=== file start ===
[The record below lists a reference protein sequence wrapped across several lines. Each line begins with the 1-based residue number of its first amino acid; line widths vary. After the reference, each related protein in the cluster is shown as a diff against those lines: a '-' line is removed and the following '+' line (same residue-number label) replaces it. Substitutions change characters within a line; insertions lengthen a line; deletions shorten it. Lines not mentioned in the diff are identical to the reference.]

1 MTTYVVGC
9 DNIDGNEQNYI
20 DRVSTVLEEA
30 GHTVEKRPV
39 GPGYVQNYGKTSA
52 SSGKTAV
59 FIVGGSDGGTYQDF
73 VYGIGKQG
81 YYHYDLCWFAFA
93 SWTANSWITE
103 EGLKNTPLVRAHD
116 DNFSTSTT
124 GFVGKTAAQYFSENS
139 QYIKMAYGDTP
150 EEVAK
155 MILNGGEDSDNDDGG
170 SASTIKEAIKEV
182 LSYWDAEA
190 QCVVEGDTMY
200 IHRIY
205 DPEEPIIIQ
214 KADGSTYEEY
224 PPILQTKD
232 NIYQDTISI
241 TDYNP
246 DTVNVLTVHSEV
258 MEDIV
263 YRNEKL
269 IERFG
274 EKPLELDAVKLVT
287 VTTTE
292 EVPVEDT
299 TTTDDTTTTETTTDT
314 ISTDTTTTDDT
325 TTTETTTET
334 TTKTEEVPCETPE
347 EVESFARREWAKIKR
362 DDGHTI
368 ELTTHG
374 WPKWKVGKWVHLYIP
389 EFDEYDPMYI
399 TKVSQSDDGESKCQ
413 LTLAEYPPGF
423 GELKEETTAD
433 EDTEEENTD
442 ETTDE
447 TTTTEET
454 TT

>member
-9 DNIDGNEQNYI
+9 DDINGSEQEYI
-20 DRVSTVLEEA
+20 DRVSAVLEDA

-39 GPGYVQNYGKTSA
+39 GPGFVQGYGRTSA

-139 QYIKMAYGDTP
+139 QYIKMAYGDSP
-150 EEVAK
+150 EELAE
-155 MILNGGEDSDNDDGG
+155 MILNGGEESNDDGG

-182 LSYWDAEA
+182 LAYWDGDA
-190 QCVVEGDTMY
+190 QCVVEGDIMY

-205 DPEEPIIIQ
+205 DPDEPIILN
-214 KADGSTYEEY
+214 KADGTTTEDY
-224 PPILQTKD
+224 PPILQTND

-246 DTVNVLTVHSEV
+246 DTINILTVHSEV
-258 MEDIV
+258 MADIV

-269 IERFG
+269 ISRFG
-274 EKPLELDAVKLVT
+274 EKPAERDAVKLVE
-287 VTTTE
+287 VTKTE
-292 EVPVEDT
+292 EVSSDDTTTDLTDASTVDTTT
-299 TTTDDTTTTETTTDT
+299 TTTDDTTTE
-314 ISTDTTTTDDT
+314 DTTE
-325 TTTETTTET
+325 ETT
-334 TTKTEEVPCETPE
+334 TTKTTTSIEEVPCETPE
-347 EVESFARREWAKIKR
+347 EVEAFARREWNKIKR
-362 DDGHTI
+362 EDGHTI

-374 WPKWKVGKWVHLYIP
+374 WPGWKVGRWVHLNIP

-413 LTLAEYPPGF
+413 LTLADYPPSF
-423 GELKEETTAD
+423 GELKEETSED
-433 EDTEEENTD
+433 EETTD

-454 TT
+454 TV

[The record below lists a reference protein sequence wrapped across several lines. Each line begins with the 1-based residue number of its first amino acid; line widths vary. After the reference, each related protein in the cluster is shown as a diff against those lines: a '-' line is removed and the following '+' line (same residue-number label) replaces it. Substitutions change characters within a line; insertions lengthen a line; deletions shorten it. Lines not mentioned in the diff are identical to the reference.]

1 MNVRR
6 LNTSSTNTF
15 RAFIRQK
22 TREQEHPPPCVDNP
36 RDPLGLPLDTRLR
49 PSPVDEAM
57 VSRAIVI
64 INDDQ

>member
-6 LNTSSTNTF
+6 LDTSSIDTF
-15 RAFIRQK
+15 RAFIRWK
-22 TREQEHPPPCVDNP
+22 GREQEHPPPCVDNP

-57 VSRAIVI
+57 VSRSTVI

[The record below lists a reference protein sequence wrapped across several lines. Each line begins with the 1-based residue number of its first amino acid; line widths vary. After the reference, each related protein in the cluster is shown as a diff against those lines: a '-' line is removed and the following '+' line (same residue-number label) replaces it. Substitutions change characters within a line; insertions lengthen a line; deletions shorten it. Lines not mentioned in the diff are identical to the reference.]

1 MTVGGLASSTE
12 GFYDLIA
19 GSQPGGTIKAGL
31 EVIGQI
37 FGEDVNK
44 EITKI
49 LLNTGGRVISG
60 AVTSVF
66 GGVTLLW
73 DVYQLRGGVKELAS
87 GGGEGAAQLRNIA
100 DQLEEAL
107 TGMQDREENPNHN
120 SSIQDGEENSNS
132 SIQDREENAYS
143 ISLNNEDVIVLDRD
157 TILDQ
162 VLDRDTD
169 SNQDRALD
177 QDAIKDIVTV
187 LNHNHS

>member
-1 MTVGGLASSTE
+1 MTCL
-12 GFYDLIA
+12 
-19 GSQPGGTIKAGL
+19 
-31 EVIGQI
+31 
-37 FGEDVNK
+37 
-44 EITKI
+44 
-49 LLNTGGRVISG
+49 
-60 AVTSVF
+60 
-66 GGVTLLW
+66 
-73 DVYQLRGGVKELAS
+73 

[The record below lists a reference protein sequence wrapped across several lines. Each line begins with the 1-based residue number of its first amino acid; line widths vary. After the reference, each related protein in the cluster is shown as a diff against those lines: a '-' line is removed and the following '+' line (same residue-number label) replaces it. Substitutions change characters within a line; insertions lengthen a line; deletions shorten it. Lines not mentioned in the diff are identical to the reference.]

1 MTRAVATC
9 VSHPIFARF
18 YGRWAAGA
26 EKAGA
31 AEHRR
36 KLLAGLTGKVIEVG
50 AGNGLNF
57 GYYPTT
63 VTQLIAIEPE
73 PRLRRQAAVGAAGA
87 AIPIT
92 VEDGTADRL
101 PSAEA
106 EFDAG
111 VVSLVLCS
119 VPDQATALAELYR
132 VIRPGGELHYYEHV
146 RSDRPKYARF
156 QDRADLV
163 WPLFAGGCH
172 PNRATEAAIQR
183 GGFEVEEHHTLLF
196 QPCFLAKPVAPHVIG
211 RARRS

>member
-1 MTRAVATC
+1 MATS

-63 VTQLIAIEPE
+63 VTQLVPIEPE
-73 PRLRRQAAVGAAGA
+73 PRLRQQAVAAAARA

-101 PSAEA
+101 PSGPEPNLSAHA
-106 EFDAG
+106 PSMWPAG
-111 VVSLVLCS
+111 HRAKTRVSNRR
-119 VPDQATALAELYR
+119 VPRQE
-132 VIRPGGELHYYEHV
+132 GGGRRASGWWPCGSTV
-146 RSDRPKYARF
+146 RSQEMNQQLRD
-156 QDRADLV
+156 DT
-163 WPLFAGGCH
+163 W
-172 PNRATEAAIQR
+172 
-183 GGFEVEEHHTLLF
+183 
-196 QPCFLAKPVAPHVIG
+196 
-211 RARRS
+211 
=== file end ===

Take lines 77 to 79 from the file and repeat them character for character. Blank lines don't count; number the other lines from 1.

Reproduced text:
-269 IERFG
+269 ISRFG
-274 EKPLELDAVKLVT